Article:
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To a backdrop of increasing interest rates and more expensive listings in some hot markets, Canadian home sales will drop in 2017 after a possible record-setting performance this year, forecasts Canada’s national housing agency.
In Canada Mortgage and Housing Corporation (CMHC)’s latest Housing Market Outlook, the Crown agency predicts the number of homes changing hands through multiple listing service (MLS) systems across Canada in 2016 will fall somewhere in the range of 501,700 and 525,400 units.
The current record for home resales in a single year is 521,804 units, a total reached in 2007, meaning the high-end of CMHC’s predicted range would top that number. However, by the end of 2017, CMHC predicts annual sales between 485,500 and 508,400 units.
“Although MLS sales started 2016 strongly and are expected to increase in 2016 (relative to levels observed in 2015), they are expected to decline in 2017 on an annual basis,” says CMHC.
“The increase in the first quarter of 2016 was almost entirely driven by sales in British Columbia, but those sales are expected to slow, mainly because of a lack of listings,” it continues in the report, which highlights several trends that have an impact on the housing market.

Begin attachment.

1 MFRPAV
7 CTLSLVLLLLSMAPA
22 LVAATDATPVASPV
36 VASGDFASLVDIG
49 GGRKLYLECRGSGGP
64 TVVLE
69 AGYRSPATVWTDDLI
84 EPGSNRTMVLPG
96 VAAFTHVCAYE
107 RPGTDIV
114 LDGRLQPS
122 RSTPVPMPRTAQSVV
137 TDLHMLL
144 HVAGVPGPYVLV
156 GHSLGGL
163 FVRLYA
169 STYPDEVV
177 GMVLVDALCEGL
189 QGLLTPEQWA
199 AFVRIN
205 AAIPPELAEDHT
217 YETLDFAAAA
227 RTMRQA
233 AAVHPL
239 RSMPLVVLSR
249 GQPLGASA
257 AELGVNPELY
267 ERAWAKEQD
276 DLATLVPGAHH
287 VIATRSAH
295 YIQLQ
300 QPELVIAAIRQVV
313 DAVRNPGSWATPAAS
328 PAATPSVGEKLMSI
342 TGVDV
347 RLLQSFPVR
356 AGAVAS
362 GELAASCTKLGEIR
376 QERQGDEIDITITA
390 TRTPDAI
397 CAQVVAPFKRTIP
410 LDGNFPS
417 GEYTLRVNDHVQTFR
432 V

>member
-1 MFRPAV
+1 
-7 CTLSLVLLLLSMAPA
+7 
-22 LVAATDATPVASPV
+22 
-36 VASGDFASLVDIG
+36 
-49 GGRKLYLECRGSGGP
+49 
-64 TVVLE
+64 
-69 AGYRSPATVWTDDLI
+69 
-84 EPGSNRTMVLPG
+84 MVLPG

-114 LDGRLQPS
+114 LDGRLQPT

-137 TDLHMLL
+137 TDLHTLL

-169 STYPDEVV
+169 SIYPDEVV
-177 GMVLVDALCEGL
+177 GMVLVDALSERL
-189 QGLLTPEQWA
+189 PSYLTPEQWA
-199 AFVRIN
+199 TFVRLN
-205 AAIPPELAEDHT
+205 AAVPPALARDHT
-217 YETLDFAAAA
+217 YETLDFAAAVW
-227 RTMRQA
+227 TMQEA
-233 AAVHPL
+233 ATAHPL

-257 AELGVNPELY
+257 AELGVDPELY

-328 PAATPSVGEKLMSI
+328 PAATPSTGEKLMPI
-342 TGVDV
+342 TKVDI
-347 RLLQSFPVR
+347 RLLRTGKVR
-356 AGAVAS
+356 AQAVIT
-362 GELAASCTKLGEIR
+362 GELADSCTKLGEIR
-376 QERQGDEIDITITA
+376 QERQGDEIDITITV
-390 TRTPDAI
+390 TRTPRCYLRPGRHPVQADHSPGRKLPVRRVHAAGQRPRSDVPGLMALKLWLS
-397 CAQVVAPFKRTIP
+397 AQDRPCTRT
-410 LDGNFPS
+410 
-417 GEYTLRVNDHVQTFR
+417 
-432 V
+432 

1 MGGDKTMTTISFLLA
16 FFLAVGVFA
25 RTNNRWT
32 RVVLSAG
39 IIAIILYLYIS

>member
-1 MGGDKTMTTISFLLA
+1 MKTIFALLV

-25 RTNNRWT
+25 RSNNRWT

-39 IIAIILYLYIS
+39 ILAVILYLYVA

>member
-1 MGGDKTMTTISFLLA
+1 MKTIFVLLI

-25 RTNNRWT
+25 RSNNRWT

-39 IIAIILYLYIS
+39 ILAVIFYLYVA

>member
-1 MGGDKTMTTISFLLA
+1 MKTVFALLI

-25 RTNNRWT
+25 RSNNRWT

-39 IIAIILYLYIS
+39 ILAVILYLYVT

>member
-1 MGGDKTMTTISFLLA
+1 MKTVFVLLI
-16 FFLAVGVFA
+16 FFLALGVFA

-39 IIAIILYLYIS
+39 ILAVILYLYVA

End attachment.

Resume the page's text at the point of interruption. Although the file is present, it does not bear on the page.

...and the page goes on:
Two factors CMHC says influence housing market performances — Canada’s real GDP and employment — are expected to ramp up through 2017. However, eroding affordability may take a toll on sales activity.
“Despite the improving picture for employment and earnings outlined above, historically strong price growth in some major CMAs could curtail demand growth,” notes CMHC.
The national housing agency projects the average price range of homes sold via MLS systems across the country to continue increasing from between $474,200 and $495,800 this year to within the range of $479,300 and $501,100 in 2017.
“Average MLS home prices in British Columbia and Ontario are expected to continue to outpace the national average throughout the projection horizon, while average prices in Alberta are expected to fall below the national average,” says CMHC.
“By 2017, demand for existing units is expected to moderate relative to 2015 and 2016, as the ratio of resales to the number of households is historically high,” it notes.
Meanwhile, the Crown corporation predicts mortgage rates will creep up putting further downward pressure on resale activity. This is generally in line with at least one major bank’s forecast.
Outlining its “base case scenario,” CMHC says five-year mortgage rates will be in the range of 4.4 and 5 per cent this year, before increasing to a higher range of 4.7 to 5.3 per cent in 2017.